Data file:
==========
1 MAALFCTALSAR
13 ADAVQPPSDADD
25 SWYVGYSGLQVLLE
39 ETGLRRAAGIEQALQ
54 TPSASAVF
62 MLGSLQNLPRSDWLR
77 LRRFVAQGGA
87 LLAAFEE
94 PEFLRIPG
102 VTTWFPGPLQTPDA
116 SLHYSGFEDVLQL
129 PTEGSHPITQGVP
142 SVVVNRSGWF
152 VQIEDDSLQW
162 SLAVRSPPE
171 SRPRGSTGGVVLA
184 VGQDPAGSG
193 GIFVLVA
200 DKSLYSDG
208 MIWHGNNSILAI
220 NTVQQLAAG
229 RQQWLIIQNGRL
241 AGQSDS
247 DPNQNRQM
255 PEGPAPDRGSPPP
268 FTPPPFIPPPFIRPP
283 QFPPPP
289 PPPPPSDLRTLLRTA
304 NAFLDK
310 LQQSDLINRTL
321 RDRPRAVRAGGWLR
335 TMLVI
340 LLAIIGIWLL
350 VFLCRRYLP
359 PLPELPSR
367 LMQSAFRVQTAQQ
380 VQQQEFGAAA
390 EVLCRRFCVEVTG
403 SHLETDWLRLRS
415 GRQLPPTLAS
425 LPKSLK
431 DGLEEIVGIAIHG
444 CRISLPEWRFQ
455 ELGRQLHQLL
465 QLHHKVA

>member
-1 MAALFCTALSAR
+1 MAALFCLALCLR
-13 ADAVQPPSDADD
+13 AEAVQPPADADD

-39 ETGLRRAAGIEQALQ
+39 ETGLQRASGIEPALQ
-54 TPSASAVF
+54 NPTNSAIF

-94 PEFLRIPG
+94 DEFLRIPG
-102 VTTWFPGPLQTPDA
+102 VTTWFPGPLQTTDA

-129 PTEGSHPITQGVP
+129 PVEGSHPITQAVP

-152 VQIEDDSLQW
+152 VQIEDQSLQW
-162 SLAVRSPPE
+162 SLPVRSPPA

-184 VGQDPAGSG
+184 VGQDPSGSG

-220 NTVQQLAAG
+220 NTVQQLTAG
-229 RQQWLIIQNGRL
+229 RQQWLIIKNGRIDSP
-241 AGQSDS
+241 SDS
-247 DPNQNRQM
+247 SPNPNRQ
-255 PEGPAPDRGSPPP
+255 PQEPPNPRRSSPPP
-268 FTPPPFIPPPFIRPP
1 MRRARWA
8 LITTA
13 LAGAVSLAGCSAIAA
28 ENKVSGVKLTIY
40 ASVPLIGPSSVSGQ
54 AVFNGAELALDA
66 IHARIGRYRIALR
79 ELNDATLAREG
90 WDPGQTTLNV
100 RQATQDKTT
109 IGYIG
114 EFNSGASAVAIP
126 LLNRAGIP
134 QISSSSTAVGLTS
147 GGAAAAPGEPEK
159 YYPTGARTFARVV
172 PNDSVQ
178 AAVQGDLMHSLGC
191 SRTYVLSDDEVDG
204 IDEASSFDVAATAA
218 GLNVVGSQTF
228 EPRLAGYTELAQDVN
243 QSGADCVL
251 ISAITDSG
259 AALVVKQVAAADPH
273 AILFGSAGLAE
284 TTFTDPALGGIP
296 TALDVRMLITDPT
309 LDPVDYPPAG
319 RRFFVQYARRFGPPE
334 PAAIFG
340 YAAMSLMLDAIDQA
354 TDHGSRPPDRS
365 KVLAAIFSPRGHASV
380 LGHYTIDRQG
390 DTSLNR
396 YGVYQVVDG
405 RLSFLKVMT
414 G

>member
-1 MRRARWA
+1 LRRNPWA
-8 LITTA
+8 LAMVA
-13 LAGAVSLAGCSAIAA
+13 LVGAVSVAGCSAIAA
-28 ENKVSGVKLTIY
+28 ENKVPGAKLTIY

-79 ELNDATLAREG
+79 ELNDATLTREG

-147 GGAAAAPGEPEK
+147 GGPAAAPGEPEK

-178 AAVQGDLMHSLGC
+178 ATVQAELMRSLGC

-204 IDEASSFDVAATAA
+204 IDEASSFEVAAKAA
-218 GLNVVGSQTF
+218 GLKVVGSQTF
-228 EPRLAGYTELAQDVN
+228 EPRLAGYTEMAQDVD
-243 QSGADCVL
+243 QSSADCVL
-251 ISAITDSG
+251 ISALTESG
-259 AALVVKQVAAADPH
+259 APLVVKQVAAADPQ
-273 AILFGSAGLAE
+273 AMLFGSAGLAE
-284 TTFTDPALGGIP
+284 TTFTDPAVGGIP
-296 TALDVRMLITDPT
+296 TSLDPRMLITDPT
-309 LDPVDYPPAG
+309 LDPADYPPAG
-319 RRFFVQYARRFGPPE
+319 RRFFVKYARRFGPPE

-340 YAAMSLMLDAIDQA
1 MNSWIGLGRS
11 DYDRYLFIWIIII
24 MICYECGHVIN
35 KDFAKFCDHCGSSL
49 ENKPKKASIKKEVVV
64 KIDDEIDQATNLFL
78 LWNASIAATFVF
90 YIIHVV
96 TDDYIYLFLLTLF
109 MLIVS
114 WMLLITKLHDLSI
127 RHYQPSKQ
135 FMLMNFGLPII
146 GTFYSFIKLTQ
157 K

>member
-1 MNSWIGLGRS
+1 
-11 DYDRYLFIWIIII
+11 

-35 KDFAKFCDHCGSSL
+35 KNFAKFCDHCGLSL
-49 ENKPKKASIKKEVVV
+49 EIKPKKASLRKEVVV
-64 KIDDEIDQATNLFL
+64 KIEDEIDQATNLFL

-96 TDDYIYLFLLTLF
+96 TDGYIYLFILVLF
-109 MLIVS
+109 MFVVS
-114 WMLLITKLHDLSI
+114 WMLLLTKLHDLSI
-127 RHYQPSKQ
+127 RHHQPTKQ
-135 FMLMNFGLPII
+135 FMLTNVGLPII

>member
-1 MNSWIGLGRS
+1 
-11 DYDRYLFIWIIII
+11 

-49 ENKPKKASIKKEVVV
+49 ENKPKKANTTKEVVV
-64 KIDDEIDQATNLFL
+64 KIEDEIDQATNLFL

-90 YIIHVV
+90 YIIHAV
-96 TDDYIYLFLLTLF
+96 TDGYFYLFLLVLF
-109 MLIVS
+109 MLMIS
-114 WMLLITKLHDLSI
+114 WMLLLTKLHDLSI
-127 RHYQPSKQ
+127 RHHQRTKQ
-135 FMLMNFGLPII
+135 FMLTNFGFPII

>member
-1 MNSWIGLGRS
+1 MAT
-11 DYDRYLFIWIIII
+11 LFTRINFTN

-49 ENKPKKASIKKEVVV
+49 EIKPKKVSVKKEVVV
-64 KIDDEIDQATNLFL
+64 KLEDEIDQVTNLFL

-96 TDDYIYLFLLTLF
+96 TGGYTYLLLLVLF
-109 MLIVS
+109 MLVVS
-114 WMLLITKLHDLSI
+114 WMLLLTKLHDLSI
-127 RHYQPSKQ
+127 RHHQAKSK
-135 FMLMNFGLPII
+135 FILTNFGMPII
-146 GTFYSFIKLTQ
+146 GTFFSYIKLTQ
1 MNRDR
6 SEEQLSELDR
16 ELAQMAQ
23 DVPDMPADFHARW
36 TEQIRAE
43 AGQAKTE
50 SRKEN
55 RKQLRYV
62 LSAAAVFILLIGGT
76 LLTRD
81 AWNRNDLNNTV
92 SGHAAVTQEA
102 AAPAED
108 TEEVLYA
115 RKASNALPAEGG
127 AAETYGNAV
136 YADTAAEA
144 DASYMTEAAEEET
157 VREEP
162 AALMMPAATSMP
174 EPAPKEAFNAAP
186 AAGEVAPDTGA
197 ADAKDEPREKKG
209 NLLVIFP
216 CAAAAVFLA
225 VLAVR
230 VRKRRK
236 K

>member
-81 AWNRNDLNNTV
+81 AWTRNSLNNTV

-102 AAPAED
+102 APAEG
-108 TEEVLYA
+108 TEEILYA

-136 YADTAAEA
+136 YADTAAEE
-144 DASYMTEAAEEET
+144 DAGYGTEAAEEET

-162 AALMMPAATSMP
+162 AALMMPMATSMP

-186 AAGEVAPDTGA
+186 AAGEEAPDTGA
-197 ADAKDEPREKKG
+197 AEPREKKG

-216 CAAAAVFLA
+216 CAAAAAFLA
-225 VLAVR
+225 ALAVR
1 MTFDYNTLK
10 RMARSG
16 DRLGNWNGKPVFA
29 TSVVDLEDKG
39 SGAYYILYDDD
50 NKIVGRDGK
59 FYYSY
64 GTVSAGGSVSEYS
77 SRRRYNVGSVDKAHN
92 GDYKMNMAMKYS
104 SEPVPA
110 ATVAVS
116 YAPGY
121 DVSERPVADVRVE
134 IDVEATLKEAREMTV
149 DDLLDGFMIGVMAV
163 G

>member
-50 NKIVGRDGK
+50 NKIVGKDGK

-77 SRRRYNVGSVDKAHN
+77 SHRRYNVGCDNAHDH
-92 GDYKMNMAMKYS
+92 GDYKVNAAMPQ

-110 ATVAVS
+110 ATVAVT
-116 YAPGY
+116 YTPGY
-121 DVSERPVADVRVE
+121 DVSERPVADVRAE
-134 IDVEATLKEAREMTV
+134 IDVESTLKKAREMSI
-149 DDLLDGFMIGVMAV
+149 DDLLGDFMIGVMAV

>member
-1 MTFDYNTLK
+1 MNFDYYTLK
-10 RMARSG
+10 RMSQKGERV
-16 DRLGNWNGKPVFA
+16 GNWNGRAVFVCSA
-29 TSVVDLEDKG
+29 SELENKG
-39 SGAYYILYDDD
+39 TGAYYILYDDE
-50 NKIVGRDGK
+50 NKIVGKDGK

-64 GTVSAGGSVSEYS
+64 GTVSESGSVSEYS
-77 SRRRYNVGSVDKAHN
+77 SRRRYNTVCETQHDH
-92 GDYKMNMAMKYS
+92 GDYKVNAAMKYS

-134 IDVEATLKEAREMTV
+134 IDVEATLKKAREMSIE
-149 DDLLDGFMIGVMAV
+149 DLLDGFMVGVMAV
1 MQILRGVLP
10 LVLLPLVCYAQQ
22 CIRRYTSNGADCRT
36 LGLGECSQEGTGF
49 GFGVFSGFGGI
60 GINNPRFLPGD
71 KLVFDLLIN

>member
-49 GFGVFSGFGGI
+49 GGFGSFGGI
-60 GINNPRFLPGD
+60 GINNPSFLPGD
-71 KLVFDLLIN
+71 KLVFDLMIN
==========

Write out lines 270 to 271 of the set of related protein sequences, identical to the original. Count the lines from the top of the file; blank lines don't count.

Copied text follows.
-144 DASYMTEAAEEET
+144 DAGYGTEAAEEET